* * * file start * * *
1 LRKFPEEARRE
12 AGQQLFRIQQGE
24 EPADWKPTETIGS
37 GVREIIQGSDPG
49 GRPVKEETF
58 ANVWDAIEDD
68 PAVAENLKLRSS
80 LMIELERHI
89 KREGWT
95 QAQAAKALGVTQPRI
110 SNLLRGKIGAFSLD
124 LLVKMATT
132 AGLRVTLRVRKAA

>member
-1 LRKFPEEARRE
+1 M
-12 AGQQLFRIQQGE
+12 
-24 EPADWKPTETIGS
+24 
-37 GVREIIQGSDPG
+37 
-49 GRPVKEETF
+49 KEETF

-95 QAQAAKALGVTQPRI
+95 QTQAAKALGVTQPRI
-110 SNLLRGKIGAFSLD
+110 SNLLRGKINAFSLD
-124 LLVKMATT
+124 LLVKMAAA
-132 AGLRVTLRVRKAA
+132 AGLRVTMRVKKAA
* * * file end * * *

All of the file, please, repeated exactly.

1 LRKFPEEARRE
12 AGQQLFRIQQGE
24 EPADWKPTETIGS
37 GVREIIQGSDPG
49 GRPVKEETF
58 ANVWDAIEDD
68 PAVAENLKLRSS
80 LMIELERHI
89 KREGWT
95 QAQAAKALGVTQPRI
110 SNLLRGKIGAFSLD
124 LLVKMATT
132 AGLRVTLRVRKAA

>member
-1 LRKFPEEARRE
+1 M
-12 AGQQLFRIQQGE
+12 
-24 EPADWKPTETIGS
+24 
-37 GVREIIQGSDPG
+37 
-49 GRPVKEETF
+49 KEETF

-95 QAQAAKALGVTQPRI
+95 QTQAAKALGVTQPRI
-110 SNLLRGKIGAFSLD
+110 SNLLRGKINAFSLD
-124 LLVKMATT
+124 LLVKMAAA
-132 AGLRVTLRVRKAA
+132 AGLRVTMRVKKAA